If I am taking Xyrem, can I safely breastfeed my baby?

Xyrem is expected to pass into breast milk. The effects of this medication on a nursing infant or maternal milk production are unknown, but there is potential that the infant may show signs of sleepiness and confusion. A case report of a nursing infant exposed to Xyrem over 6 months resulted in normal growth and development of the infant at 6 months follow-up. If continuing this medication while breastfeeding, it is advised to wait between bedtime doses and until more than 5 hours after the last bedtime dose, but before the next dose, to nurse an infant. One study recommended that women taking sodium oxybate discard their morning milk production to prevent side effects in their nursing babIes. The manufacturer of this medication recommends weighing the risks versus benefits before using it while breastfeeding. 

Bottom line: Xyrem passes into breast milk. Nursing infants exposed to this medication should be monitored for signs of sleepiness and confusion. It is recommended to wait until at least 5 hours after the second bedtime dose before breastfeeding.

If I am taking Xyrem, will it be more difficult to get pregnant?

Probably not. Rats who received oral doses of Xyrem similar to recommended human doses did not show impairment in fertility.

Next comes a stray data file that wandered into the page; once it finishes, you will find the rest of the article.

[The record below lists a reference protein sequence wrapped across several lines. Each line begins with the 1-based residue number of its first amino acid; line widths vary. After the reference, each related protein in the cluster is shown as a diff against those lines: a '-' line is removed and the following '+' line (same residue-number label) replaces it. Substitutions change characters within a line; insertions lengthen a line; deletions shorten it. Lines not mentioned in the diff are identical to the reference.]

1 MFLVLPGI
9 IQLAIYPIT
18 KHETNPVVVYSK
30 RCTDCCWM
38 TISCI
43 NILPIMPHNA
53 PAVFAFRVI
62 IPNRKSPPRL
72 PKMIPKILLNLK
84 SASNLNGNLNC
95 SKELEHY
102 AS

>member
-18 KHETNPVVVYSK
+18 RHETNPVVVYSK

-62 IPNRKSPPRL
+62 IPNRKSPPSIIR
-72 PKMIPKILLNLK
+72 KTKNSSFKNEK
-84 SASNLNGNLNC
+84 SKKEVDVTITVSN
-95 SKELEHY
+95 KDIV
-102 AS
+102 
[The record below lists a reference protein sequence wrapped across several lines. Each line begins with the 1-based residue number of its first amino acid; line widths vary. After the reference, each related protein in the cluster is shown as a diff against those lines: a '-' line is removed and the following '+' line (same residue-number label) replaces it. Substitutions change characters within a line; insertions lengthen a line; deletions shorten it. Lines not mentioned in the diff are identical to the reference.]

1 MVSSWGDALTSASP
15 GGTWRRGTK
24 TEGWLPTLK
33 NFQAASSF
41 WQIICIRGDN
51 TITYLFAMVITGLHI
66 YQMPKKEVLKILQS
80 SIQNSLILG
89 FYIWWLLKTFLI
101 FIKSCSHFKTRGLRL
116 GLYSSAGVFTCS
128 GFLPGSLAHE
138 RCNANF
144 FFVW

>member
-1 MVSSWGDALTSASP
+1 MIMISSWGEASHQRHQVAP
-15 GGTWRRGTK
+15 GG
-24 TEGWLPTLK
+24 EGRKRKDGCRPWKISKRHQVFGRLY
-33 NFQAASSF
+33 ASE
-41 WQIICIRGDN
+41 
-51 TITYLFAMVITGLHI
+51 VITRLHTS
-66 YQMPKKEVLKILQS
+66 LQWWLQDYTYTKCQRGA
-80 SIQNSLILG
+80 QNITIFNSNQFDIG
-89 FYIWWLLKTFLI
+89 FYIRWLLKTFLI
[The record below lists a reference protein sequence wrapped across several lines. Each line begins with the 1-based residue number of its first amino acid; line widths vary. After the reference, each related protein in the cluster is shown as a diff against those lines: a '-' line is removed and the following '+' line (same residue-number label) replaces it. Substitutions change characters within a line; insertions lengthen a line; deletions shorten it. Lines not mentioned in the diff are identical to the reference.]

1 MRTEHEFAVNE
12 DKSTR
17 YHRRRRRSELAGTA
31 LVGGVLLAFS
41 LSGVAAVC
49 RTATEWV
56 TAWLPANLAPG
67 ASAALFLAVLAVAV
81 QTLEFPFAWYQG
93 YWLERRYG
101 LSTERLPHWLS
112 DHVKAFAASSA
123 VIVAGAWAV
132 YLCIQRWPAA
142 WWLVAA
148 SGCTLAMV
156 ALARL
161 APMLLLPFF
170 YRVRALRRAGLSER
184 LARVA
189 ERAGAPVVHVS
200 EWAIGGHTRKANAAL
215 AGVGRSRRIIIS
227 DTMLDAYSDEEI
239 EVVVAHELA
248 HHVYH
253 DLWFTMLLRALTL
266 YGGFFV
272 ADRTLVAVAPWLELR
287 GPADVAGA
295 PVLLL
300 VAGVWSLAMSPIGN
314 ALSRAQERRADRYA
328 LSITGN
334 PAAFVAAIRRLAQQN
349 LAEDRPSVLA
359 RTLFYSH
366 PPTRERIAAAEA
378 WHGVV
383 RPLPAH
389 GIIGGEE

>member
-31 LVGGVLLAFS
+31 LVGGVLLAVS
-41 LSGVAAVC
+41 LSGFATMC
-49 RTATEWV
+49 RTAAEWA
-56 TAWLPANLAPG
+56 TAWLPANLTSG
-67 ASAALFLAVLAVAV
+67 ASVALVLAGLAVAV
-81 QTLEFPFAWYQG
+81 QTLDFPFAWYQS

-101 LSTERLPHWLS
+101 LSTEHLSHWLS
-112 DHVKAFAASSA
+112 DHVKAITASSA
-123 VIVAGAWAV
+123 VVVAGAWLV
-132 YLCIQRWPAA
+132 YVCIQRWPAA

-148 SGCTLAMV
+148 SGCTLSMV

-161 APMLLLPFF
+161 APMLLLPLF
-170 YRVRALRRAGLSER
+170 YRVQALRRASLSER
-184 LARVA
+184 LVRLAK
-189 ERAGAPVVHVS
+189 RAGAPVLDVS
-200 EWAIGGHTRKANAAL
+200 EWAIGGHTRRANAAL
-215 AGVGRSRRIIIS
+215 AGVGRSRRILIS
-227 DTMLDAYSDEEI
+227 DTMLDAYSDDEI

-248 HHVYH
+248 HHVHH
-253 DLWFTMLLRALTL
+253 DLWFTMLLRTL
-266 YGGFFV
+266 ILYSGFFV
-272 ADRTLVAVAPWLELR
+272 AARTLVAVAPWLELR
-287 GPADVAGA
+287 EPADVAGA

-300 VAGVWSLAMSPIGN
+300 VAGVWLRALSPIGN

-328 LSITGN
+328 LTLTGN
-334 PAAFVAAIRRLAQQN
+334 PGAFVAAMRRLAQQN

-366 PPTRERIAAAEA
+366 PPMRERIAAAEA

If I am taking Xyrem, what should I know?

Xyrem should not be taken during pregnancy unless the benefits of treatment outweigh the potential risks to the baby. There have been no human studies that have looked at the safety of Xyrem during pregnancy, but animal studies suggest this medication may be harmful to the developing baby.

Nursing infants exposed to this medication should be monitored for signs of sleepiness and confusion. It is recommended to wait until at least 5 hours after the second bedtime dose before breastfeeding.

If I am taking any medication, what should I know?

This report provides a summary of available information about the use of Xyrem during pregnancy and breastfeeding. Content is from the product label unless otherwise indicated.

You may find Pregistry's expert report about narcolepsy here, and other sleep conditions here.   Additional information can also be found in the resources below.